This research contributes to the emerging science of quantum information processing, which demands that science leave behind the unambiguous universe of traditional binary logic—0 or 1—and embrace the counterintuitive quantum world, where behavior is radically different from what humans experience every day. While people are generally content being in one place at a time, electrons can be in many states at once.

The team researches a quantum mechanical property of the electron known as spin. Much like conventional computers use the charge state of electrons to constitute bits of information, a quantum computer would use the spin state of a single electron as its quantum bit, or qubit. The work could accelerate development of quantum computing devices, and the extra computing power that would come with them, because it will be easier to identify materials that have appropriate quantum properties. Continue reading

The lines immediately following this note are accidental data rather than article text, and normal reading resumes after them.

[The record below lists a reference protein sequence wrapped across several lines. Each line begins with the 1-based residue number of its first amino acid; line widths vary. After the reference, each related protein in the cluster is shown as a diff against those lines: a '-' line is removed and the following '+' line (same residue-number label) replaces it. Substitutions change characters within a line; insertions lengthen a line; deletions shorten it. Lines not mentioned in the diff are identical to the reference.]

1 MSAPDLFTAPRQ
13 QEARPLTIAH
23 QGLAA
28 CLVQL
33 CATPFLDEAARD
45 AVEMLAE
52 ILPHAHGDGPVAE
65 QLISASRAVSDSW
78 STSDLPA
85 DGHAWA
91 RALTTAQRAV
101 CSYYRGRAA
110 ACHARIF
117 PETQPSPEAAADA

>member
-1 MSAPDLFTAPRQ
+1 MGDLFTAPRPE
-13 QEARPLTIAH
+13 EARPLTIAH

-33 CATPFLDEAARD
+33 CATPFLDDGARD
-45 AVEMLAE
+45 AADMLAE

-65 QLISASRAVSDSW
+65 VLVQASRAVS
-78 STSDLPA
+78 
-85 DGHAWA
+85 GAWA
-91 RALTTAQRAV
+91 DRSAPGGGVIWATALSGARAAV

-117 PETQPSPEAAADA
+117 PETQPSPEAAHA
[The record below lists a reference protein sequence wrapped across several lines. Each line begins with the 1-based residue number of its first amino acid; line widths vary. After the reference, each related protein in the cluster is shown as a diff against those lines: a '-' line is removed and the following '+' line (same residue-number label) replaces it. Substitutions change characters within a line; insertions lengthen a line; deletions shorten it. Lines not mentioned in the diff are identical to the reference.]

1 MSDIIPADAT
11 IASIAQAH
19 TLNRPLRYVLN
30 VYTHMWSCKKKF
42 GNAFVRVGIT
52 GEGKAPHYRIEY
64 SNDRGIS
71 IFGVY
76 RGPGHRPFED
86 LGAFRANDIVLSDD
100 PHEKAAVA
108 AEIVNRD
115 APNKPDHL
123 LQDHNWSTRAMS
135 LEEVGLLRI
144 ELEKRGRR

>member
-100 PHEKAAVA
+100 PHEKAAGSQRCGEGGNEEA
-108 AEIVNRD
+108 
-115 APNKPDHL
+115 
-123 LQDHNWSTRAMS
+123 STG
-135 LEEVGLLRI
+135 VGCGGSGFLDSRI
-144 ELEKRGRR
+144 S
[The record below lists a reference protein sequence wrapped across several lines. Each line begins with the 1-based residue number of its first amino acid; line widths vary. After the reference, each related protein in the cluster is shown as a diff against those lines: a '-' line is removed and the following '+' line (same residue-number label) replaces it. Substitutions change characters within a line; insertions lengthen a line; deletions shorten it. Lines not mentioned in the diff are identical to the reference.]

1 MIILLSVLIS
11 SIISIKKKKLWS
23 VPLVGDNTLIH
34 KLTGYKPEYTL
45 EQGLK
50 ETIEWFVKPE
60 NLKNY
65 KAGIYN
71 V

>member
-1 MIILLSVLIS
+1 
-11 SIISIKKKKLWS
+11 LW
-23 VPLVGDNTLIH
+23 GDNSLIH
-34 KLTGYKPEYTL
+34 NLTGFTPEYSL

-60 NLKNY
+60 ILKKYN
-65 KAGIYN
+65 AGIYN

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With all the news about the outbreak of Ebola in West Africa at the moment, I thought you might like to know a little more about the disease. – Deskarati

Ebola virus disease (EVD) or Ebola hemorrhagic fever (EHF) is a disease of humans and other primates caused by the Ebola virus. Symptoms start two days to three weeks after contracting the virus, with a fever, sore throat, muscle pain, and headaches. Typically nausea, vomiting, and diarrhea follow, along with decreased functioning of the liver and kidneys. Around this time, some affected people may begin to bleed either within the body or externally. The risk of death among those infected is high.